The latest forecast economic growth improves from 5.4 percent last year, according to the WB.

The positive outlook is largely due to the country’s “ongoing macroeconomic stability and continued strong performance of the foreign-invested manufacturing export sector,” the WB said on its website.

Positive macroeconomic conditions contributed to Vietnam’s improved sovereign risk ratings, enabling US$1 billion of government bonds to be issued on international capital markets on favorable terms.

“Vietnam’s potential for much more rapid growth can only be realized if substantial progress is made in addressing distortions such as in the state enterprise and banking sectors, that tax the economy’s efficiency and productivity,” Victoria Kwakwa, WB country director for Vietnam, said in a statement.

“Stepping up this reform agenda and strengthening the business environment are critical for moving forward.”

The Taking Stock report, titled “An Update on Vietnam’s Recent Economic Developments – December 2014,” provides an outlook by leading WB economists on the Vietnamese economy.

The report finds that underlying the broad pattern of economic recovery, the performances of foreign-invested and domestic firms remain dichotomous.

The foreign-invested sector continues to be a significant source of growth, while the domestic private sector remains subdued, as reflected in the rising number of domestically-owned businesses that have closed or suspended operations.

Over the medium term, Vietnam’s macroeconomic outlook is good, with continued modest GDP growth and a further consolidation of macroeconomic stability.

The outlook, however, is subject to two key risks.

The relatively slow progress of the state-owned enterprise and banking sector reforms could adversely impact macro-financial conditions, whereas the adverse turn of events in the global economy could undermine Vietnam’s growth prospects, given the relatively large size of the export sector, according to the report.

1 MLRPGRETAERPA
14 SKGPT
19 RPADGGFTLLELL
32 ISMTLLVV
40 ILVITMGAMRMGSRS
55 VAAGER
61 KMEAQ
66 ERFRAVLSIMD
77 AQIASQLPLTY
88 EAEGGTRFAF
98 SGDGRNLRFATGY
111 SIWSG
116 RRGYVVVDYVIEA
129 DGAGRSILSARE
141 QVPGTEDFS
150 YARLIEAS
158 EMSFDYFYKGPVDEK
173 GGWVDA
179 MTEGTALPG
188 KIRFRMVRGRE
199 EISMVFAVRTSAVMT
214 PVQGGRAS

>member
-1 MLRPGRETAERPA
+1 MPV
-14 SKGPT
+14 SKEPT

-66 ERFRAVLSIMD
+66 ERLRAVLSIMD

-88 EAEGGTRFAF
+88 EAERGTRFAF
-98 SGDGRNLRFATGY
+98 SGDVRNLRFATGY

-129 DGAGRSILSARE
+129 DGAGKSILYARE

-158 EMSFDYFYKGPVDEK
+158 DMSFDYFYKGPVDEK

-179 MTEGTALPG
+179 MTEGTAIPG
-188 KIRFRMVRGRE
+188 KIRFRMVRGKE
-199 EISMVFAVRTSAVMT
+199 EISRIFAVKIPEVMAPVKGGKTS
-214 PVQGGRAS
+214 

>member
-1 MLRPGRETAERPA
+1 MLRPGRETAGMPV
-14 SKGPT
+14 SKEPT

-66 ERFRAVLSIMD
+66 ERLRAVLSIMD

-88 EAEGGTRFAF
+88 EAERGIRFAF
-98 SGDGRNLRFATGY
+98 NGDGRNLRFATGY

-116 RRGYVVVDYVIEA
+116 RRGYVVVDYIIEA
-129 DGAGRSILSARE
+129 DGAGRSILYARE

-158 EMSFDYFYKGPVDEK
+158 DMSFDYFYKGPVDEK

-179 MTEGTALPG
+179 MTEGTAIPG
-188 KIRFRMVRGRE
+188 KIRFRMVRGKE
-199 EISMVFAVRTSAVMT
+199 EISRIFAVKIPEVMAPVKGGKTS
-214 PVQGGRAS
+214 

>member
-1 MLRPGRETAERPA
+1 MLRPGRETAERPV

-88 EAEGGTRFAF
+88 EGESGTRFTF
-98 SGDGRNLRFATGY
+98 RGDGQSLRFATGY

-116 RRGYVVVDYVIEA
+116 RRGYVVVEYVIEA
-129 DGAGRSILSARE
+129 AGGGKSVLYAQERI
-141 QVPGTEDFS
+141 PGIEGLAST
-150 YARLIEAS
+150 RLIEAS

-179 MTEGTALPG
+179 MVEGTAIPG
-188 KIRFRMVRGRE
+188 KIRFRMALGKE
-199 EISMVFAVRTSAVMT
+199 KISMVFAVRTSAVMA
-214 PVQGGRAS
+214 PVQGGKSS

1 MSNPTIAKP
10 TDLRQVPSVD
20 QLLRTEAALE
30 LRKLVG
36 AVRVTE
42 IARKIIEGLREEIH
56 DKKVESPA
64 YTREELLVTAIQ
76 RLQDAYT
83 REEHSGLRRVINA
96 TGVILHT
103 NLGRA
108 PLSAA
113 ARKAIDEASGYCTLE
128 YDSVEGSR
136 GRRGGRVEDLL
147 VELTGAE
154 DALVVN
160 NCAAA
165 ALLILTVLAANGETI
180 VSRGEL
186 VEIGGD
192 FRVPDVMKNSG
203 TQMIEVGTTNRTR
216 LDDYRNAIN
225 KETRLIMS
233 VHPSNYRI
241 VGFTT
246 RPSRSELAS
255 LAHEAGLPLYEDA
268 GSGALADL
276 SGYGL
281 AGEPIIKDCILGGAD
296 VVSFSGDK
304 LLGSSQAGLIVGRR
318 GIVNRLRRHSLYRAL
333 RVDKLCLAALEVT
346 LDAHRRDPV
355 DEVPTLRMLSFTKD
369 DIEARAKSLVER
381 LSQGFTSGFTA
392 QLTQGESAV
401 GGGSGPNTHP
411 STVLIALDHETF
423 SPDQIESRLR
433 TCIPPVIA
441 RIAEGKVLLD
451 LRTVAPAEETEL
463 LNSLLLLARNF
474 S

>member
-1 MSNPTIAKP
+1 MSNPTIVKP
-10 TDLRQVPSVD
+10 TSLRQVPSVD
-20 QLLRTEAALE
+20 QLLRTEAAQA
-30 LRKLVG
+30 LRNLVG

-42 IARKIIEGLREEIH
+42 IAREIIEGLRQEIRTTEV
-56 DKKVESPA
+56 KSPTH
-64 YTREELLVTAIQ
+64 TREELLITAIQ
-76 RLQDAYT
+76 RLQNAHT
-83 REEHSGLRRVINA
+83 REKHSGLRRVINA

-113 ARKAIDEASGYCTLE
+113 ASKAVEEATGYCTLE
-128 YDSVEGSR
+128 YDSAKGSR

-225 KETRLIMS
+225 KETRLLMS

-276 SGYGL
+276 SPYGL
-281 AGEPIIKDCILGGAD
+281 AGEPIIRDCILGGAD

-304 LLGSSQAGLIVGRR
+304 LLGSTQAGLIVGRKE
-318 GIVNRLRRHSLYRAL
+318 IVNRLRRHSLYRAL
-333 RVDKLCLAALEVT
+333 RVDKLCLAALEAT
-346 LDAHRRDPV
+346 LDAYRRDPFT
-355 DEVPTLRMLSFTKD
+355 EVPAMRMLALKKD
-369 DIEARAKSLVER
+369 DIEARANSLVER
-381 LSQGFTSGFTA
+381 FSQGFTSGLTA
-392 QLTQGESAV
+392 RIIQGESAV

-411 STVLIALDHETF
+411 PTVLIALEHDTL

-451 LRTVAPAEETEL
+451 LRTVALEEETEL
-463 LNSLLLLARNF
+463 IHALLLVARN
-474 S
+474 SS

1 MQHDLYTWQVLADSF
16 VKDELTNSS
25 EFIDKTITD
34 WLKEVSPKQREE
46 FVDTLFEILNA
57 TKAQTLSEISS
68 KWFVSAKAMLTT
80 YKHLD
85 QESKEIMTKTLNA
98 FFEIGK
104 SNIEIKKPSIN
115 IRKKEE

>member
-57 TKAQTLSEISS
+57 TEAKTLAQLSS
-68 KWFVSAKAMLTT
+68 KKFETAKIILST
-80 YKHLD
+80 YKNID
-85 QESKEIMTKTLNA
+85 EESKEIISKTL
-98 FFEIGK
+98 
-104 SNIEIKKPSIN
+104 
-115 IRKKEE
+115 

“Credit growth continues to come in below target, hampering the State Bank of Vietnam's efforts to carry out credit expansion to support economic growth,” the report states.

The government has taken some important measures in 2014 to improve business conditions, which are expected to bear fruit from 2015 onward.

The government issued Resolution 19 (March 18, 2014), which prioritizes shortening the time for the processing and completion of administrative procedures, reducing administrative costs, and strengthening transparency and accountability of state administrative agencies.

The report has a special section on Financial Sector Assessment, which summarizes the major findings of the recent Financial Sector Assessment Program (FSAP), which the Vietnamese government invited the WB and the International Monetary Fund to initiate in July 2012, according to the United Nations international financial institution.

The FSAP provides a comprehensive framework to identify financial system vulnerabilities and develop appropriate policy responses, the WB said on its website.

The Vietnamese government has announced a comprehensive reform program designed to address the problems faced by the financial and corporate sectors, including corporate and financial distress, and a slowdown in GDP growth.

The recommendations provided by the FSAP include recapitalization plans, the workout of nonperforming loans, regulatory and other reforms, and the temporary extension of the safety net.

Tuoi Tre News - December 4, 2014